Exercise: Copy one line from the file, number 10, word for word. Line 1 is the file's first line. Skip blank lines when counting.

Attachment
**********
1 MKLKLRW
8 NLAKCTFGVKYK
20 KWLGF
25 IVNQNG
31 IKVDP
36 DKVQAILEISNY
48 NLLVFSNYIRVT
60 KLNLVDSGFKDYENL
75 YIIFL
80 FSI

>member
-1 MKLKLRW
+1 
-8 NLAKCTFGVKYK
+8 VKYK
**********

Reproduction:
80 FSI